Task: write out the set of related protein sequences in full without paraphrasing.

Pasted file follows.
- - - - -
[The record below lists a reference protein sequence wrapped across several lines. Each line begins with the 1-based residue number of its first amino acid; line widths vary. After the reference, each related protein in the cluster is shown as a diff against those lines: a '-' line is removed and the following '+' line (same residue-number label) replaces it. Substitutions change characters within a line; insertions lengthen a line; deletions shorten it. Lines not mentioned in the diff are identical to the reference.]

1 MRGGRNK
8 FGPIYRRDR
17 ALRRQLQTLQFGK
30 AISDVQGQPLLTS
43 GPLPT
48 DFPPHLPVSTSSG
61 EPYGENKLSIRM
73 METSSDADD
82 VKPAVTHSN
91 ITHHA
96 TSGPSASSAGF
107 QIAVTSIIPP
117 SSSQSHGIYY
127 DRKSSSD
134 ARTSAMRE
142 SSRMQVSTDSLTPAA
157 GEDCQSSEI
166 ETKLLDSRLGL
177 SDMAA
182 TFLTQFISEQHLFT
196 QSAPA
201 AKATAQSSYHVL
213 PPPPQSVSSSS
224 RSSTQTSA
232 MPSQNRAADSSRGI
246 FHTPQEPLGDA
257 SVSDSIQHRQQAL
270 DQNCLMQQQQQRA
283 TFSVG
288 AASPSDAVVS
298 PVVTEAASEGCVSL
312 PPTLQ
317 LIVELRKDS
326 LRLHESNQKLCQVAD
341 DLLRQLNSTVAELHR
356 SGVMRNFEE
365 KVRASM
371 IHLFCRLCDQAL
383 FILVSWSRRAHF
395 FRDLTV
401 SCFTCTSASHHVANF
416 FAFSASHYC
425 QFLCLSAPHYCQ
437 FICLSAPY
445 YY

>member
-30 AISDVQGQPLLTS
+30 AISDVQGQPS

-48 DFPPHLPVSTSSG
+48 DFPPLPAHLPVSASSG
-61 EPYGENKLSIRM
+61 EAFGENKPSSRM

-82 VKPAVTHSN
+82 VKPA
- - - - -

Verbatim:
[The record below lists a reference protein sequence wrapped across several lines. Each line begins with the 1-based residue number of its first amino acid; line widths vary. After the reference, each related protein in the cluster is shown as a diff against those lines: a '-' line is removed and the following '+' line (same residue-number label) replaces it. Substitutions change characters within a line; insertions lengthen a line; deletions shorten it. Lines not mentioned in the diff are identical to the reference.]

1 MRGGRNK
8 FGPIYRRDR
17 ALRRQLQTLQFGK
30 AISDVQGQPLLTS
43 GPLPT
48 DFPPHLPVSTSSG
61 EPYGENKLSIRM
73 METSSDADD
82 VKPAVTHSN
91 ITHHA
96 TSGPSASSAGF
107 QIAVTSIIPP
117 SSSQSHGIYY
127 DRKSSSD
134 ARTSAMRE
142 SSRMQVSTDSLTPAA
157 GEDCQSSEI
166 ETKLLDSRLGL
177 SDMAA
182 TFLTQFISEQHLFT
196 QSAPA
201 AKATAQSSYHVL
213 PPPPQSVSSSS
224 RSSTQTSA
232 MPSQNRAADSSRGI
246 FHTPQEPLGDA
257 SVSDSIQHRQQAL
270 DQNCLMQQQQQRA
283 TFSVG
288 AASPSDAVVS
298 PVVTEAASEGCVSL
312 PPTLQ
317 LIVELRKDS
326 LRLHESNQKLCQVAD
341 DLLRQLNSTVAELHR
356 SGVMRNFEE
365 KVRASM
371 IHLFCRLCDQAL
383 FILVSWSRRAHF
395 FRDLTV
401 SCFTCTSASHHVANF
416 FAFSASHYC
425 QFLCLSAPHYCQ
437 FICLSAPY
445 YY

>member
-30 AISDVQGQPLLTS
+30 AISDVQGQPS

-48 DFPPHLPVSTSSG
+48 DFPPLPAHLPVSASSG
-61 EPYGENKLSIRM
+61 EAFGENKPSSRM

-82 VKPAVTHSN
+82 VKPA